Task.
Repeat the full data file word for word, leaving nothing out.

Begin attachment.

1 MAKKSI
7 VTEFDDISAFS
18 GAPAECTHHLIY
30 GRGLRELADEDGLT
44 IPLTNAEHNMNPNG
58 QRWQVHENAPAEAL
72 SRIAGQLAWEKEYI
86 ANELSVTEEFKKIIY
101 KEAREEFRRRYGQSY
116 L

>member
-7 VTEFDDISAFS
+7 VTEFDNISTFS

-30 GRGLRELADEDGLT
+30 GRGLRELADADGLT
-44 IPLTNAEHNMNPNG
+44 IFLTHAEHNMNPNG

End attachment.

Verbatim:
1 MAKKSI
7 VTEFDDISAFS
18 GAPAECTHHLIY
30 GRGLRELADEDGLT
44 IPLTNAEHNMNPNG
58 QRWQVHENAPAEAL
72 SRIAGQLAWEKEYI
86 ANELSVTEEFKKIIY
101 KEAREEFRRRYGQSY
116 L

>member
-7 VTEFDDISAFS
+7 VTEFDNISTFS

-30 GRGLRELADEDGLT
+30 GRGLRELADADGLT
-44 IPLTNAEHNMNPNG
+44 IFLTHAEHNMNPNG